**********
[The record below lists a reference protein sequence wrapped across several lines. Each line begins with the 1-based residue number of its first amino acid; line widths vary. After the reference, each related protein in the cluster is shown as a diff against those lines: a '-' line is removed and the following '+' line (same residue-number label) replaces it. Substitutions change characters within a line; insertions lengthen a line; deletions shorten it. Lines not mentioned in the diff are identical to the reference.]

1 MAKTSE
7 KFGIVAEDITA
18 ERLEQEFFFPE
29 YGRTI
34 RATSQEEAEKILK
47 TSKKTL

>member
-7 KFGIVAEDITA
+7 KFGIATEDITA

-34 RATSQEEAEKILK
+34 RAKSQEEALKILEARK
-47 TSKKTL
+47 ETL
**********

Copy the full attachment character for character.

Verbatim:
[The record below lists a reference protein sequence wrapped across several lines. Each line begins with the 1-based residue number of its first amino acid; line widths vary. After the reference, each related protein in the cluster is shown as a diff against those lines: a '-' line is removed and the following '+' line (same residue-number label) replaces it. Substitutions change characters within a line; insertions lengthen a line; deletions shorten it. Lines not mentioned in the diff are identical to the reference.]

1 MAKTSE
7 KFGIVAEDITA
18 ERLEQEFFFPE
29 YGRTI
34 RATSQEEAEKILK
47 TSKKTL

>member
-7 KFGIVAEDITA
+7 KFGIATEDITA

-34 RATSQEEAEKILK
+34 RAKSQEEALKILEARK
-47 TSKKTL
+47 ETL